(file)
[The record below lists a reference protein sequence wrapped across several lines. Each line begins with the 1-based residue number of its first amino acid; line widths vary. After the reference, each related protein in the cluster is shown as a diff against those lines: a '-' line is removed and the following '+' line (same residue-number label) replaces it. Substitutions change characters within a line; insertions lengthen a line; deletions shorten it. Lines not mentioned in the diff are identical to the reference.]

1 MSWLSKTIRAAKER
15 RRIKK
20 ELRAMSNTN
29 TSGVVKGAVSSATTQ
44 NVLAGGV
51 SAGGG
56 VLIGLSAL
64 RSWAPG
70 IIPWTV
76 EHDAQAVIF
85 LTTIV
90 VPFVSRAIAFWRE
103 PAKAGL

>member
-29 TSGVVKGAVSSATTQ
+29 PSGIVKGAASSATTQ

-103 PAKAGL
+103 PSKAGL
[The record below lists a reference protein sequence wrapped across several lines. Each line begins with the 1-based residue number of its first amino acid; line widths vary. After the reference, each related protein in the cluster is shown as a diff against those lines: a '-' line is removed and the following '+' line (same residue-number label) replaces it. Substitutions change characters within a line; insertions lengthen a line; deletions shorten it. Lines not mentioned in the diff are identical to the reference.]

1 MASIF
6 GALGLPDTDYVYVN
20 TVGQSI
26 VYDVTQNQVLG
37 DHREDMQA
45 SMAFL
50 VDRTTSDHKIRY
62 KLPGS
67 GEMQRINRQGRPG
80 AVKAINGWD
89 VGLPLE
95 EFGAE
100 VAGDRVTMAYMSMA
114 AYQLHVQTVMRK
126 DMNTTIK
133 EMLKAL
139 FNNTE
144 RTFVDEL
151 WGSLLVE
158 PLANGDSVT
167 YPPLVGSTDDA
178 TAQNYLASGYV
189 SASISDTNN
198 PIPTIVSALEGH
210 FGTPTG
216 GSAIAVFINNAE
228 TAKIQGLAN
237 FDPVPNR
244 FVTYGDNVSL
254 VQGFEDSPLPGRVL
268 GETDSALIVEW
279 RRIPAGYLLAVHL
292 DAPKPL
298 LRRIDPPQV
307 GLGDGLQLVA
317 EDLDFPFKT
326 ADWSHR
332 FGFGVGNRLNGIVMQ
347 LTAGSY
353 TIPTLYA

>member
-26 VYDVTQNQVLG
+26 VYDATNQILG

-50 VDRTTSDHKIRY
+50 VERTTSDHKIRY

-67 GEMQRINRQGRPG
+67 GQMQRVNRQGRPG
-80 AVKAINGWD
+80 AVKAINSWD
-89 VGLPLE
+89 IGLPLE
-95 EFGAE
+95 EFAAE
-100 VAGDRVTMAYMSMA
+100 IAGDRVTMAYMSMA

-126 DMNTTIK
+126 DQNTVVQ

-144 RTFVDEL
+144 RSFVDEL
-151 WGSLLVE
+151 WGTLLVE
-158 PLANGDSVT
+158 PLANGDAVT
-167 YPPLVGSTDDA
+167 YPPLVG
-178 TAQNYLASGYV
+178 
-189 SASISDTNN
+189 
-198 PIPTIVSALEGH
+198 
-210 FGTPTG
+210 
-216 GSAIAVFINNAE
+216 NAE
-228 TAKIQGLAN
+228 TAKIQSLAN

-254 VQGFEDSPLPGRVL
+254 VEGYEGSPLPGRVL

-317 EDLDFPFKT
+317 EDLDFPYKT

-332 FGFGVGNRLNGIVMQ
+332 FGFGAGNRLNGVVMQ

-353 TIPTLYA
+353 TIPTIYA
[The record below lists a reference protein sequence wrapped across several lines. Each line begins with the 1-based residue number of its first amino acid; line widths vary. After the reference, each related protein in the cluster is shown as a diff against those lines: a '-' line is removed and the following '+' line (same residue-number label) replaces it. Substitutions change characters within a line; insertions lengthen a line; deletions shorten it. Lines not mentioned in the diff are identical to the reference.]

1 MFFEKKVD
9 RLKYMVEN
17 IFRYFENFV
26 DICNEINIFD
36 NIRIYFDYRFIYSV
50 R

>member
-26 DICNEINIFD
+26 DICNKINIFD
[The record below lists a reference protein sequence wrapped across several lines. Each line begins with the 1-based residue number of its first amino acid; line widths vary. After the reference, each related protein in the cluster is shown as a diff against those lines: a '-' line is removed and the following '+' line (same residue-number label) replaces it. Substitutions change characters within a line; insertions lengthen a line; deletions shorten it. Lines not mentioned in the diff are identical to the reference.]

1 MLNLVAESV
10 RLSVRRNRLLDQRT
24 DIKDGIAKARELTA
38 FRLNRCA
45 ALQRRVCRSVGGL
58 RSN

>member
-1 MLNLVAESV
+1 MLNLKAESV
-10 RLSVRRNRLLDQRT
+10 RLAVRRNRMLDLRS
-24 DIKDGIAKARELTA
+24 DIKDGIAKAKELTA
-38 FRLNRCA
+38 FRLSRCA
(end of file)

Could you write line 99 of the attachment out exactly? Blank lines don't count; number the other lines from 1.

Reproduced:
+254 VEGYEGSPLPGRVL